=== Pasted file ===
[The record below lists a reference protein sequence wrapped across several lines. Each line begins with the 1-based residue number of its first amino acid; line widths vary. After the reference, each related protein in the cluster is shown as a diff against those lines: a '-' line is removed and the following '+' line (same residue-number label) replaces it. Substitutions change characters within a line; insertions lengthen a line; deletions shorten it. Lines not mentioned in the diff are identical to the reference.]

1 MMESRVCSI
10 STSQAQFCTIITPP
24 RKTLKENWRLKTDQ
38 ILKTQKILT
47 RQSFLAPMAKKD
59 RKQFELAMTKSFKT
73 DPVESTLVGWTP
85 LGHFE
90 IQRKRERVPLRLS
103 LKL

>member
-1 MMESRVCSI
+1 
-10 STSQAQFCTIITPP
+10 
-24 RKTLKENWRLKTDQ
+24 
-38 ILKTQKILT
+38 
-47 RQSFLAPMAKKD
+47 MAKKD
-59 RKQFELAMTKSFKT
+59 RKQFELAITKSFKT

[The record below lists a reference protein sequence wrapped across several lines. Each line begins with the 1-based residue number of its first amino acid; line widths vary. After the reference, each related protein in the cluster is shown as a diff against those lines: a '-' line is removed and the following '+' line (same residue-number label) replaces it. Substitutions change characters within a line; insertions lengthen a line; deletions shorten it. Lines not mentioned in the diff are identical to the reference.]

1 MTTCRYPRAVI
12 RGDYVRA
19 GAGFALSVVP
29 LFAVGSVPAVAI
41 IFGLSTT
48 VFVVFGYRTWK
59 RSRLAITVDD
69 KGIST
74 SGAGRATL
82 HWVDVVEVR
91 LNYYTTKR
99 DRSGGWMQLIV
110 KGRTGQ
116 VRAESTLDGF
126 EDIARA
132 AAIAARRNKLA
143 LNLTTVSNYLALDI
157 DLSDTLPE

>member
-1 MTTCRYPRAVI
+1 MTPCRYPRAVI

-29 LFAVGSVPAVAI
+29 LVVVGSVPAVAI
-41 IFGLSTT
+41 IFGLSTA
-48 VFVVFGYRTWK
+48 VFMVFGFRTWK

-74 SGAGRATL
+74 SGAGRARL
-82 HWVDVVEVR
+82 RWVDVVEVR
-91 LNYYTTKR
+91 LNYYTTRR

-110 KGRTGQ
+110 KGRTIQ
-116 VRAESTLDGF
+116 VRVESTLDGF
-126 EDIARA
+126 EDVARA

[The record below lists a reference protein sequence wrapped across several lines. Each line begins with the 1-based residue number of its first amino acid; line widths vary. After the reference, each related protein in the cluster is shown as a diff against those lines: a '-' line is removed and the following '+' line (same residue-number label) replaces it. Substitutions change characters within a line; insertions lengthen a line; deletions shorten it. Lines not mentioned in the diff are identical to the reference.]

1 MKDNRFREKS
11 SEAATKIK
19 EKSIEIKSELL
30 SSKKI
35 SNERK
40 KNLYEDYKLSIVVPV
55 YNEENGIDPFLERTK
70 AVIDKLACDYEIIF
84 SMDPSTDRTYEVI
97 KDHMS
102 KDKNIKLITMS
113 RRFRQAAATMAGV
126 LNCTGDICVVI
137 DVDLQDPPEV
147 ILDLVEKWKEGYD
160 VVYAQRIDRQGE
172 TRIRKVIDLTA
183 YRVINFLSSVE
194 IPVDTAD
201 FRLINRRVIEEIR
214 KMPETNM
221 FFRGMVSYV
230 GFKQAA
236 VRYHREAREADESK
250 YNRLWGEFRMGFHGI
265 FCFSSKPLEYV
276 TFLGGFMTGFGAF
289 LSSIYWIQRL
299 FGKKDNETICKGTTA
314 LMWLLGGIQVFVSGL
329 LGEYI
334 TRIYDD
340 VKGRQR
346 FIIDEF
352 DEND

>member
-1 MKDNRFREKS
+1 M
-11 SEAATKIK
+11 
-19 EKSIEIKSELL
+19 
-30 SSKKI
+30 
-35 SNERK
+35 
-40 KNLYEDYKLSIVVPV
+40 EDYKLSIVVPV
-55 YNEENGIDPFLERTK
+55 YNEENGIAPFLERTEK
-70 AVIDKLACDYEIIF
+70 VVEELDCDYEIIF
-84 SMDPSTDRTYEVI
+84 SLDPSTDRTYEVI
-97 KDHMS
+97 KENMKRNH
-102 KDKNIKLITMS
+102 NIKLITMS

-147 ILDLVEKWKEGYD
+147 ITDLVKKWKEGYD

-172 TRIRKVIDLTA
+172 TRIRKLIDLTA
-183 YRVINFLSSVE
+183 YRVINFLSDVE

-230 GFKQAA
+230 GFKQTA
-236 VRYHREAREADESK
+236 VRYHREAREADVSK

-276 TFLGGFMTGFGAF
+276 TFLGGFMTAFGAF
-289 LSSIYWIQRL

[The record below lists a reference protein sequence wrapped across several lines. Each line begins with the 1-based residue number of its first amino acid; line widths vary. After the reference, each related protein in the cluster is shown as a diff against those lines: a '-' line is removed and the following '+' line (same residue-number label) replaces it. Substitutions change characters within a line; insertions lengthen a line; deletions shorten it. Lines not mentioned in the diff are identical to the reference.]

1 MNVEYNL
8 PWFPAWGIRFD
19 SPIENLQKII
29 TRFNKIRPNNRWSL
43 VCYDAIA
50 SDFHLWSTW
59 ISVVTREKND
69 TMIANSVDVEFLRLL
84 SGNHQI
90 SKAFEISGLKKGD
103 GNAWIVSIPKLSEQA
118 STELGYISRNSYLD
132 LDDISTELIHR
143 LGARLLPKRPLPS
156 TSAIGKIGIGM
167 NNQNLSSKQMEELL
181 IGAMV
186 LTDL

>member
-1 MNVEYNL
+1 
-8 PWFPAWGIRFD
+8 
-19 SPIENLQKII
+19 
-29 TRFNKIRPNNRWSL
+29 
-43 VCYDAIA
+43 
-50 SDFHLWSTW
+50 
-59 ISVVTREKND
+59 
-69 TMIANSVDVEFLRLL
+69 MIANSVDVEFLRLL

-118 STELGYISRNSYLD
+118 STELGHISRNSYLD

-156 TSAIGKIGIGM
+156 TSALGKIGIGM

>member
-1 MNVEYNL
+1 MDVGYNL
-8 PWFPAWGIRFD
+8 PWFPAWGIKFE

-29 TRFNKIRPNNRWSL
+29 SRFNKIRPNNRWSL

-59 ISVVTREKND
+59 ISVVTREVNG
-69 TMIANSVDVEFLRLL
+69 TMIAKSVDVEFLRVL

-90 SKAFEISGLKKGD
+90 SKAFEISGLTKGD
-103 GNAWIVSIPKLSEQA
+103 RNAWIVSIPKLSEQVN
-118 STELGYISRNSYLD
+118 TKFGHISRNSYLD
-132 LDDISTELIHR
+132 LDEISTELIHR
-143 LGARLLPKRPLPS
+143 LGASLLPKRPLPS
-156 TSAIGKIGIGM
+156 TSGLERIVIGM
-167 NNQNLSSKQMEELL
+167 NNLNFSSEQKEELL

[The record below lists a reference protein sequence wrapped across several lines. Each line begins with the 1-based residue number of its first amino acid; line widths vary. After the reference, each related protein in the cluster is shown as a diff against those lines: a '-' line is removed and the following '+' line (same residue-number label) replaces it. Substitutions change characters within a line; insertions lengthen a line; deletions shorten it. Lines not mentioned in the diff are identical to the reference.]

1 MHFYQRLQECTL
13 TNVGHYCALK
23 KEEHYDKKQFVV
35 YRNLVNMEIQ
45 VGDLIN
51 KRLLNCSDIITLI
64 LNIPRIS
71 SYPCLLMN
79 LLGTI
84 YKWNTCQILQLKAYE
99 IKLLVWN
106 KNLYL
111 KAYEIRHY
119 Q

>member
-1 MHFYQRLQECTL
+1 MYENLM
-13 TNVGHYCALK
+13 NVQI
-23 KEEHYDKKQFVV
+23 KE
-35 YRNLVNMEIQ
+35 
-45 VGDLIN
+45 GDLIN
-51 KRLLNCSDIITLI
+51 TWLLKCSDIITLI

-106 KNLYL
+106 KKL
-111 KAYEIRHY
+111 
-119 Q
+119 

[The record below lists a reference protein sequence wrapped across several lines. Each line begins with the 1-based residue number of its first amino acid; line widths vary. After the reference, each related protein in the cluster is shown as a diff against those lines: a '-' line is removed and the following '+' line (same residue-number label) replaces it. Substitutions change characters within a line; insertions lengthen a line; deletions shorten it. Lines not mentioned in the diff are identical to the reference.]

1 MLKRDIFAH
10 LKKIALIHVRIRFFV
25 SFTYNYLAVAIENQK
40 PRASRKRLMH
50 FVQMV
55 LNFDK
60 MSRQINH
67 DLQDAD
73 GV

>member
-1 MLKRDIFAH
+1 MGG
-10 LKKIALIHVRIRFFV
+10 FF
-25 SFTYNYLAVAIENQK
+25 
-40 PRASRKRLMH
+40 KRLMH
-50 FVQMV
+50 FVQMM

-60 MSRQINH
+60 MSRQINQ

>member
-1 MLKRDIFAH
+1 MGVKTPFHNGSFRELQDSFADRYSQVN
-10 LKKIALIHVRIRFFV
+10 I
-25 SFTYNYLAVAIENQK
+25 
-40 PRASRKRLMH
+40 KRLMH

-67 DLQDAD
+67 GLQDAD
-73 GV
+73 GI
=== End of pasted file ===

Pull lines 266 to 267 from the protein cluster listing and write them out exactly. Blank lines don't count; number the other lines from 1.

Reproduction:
-40 PRASRKRLMH
+40 KRLMH